• Data signals in many types of high speed digital communication systems are transmitted without an accompanying clock signal. Receivers in these systems typically use clock recovery to extract or “recover” clock signals that are associated with the data signals. In phase-locked-loop (PLL)-based clock recovery systems, a clock signal is recovered from a data signal by locking the phase of an oscillator in the clock recovery system to the phase of edge transitions within the data signal. The recovered clock signals are typically used to provide timing information that enables receivers to accurately sample the data signals.
  • In a typical measurement application, the clock recovery system is included in a digital communication analyzer (DCA) where the recovered clock signal is used to strobe a sampler, enabling the data signal to be sampled and represented on a display. In other measurement applications, it is advantageous to characterize phase differences between the data signal and the recovered clock signal at time positions established by a trigger signal, to determine the phase error between the recovered clock signal and the data signal, time-referenced to the trigger signal. Time referencing the phase error to a trigger signal would enable the clock recovery system to acquire phase error measurements that are synchronized to external events such as modulation signals that are applied to the data signal. These types of phase error measurements are particularly useful in characterizing performance of phase locked loops and other systems.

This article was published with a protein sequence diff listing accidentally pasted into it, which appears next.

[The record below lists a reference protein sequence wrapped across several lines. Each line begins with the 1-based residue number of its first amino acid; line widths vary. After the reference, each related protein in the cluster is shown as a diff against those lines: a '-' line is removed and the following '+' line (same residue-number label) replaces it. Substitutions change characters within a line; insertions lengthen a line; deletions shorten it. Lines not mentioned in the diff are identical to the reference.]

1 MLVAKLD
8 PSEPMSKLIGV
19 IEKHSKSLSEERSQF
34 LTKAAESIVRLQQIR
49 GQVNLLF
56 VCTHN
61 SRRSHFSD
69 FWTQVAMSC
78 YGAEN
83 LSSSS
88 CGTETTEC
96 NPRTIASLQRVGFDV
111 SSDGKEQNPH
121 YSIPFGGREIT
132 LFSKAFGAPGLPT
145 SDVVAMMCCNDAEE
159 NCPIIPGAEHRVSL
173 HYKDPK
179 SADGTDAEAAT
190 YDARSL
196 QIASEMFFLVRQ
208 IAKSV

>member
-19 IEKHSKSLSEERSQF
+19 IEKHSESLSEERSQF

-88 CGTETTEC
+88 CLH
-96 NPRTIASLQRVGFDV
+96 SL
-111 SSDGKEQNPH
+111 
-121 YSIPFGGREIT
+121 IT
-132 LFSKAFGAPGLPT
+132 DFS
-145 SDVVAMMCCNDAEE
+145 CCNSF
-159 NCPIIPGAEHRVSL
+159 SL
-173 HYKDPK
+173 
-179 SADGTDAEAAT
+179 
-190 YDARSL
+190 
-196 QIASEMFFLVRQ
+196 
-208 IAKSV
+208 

• Accordingly, there is a need for a clock recovery system that has the capability to measure the phase error between an applied data signal and a recovered clock signal, time-referenced to a trigger signal.
  • BRIEF DESCRIPTION OF THE DRAWINGS
  • FIG. 1 shows one example of a measurement system that includes a clock recovery system with a triggered phase error measurement module according to embodiments of the present invention.